The Mes subgroup of glioblastomas typically have a poorer prognosis than the more common PN subgroup (21, 24). However, in our study, patients with the mesenchymal gene expression signatures had significantly extended survival compared with a large, multi-institutional cohort (n = 82) of glioblastoma samples of the same molecular subgroup treated with various other therapies. No such survival difference was observed in patients from this clinical trial with proneural signatures, compared with other control glioblastoma subjects of the PN subgroup (n = 60). Admittedly, such comparisons with concurrent and historic controls are not meant to imply efficacy, because this phase I trial did not have a prospectively matched, placebo-controlled arm. Although some prognostic factors, such as age and Karnofsky performance status, were relatively matched in our comparison groups, the extent of surgical resection was not directly compared between the patients in this trial and our concurrent/historic controls. Because we need adequate amounts of tumor (>2 g) to generate the autologous vaccines, tumor resectability was taken into account in the eligibility criteria. Therefore, it is possible that the extent of surgical resection may have been greater in our DC-vaccinated patients compared with concurrent/historic controls, which could have influenced our survival results. Nevertheless, the median OS (31.4 months) of our DC-vaccinated patients is still noteworthy, when compared with large series of glioblastoma patients who underwent gross total tumor resections and were treated with concomitant chemoradiotherapy, where the median survival was reported to be 18.6 months (31).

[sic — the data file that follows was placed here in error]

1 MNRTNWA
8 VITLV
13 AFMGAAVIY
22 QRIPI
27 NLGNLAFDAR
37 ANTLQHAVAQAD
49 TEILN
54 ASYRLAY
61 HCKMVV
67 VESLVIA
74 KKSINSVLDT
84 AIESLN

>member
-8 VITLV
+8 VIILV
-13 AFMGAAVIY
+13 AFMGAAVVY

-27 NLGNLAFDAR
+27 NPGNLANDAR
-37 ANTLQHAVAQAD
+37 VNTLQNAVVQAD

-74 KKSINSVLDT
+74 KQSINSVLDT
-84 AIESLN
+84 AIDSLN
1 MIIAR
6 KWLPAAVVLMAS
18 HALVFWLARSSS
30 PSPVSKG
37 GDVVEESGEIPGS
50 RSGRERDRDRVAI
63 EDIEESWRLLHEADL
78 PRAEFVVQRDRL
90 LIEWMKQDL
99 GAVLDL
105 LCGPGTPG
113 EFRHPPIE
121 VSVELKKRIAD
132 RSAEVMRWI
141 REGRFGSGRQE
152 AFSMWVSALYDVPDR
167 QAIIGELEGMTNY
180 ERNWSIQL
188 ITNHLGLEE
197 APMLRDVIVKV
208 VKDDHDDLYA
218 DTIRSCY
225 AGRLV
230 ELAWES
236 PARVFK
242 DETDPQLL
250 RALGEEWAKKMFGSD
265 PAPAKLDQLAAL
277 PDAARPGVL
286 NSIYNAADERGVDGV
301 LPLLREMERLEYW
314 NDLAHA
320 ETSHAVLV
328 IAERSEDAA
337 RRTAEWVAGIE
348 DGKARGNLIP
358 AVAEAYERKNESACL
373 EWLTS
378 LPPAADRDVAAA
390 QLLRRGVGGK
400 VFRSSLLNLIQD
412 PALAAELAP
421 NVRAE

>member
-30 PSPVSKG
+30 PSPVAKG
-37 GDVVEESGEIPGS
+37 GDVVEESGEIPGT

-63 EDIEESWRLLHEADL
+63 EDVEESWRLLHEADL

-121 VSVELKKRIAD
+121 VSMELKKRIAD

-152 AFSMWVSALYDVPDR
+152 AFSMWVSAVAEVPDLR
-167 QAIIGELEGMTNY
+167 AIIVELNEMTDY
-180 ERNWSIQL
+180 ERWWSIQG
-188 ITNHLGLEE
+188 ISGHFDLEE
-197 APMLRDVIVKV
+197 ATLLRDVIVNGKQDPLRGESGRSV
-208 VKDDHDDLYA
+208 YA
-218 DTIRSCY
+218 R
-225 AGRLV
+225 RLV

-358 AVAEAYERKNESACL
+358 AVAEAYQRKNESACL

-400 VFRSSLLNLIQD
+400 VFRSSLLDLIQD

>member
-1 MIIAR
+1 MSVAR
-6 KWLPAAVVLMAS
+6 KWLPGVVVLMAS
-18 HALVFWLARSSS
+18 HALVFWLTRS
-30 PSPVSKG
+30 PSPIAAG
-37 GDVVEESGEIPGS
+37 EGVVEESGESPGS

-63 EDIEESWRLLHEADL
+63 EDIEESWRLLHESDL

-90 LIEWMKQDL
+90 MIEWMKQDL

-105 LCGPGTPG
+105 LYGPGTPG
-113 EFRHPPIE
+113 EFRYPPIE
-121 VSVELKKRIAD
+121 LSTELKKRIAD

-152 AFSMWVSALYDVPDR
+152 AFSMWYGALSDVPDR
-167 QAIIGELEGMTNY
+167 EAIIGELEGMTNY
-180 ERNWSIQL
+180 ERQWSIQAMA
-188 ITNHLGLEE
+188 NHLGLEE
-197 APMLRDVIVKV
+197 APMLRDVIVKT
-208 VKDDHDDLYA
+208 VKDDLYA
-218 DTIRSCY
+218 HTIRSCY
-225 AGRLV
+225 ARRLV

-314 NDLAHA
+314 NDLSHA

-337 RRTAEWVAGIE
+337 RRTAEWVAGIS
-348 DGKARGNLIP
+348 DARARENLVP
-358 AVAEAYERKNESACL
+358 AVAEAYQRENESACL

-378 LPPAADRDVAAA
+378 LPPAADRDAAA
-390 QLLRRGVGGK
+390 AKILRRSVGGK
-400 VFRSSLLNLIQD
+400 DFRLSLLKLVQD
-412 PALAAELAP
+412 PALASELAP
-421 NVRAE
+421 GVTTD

It is unclear whether the extended survival of our patients with mesenchymal gene expression signatures is a direct result of the vaccine effects, or good responses to follow-up therapies after failing the vaccine. Because Mes signatures represent glioblastoma subgroups that are more resistant to conventional therapy, it can be speculated that DC vaccination somehow makes these tumors more susceptible to subsequent treatments (39). Because adjuvant temozolomide treatment was coordinated into the schedule of the DC booster vaccinations, this is a difficult distinction to make from our study design. Nevertheless, our results suggest that mesenchymal gene expression signatures express elevated inflammatory gene transcripts and possess an increased density of tumor-infiltrating CD3+ and CD8+ lymphocytes compared with glioblastomas expressing other genetic signatures. As such, we hypothesize that the expression of inflammatory genes (e.g., IL-1R, TNF-α signaling factors, and chemokines) may facilitate the priming and trafficking of tumor-specific T cells into the tumor parenchyma, which might be enhanced by DC vaccination and innate immune response modifiers. Hence, the mesenchymal gene expression signature may have a direct impact on the bioactivity of the vaccine itself, irrespective of postvaccine therapy. Prospectively designed, randomized, multicenter phase III clinical trials will be required to validate such hypotheses and proof of clinical benefit remains to be established.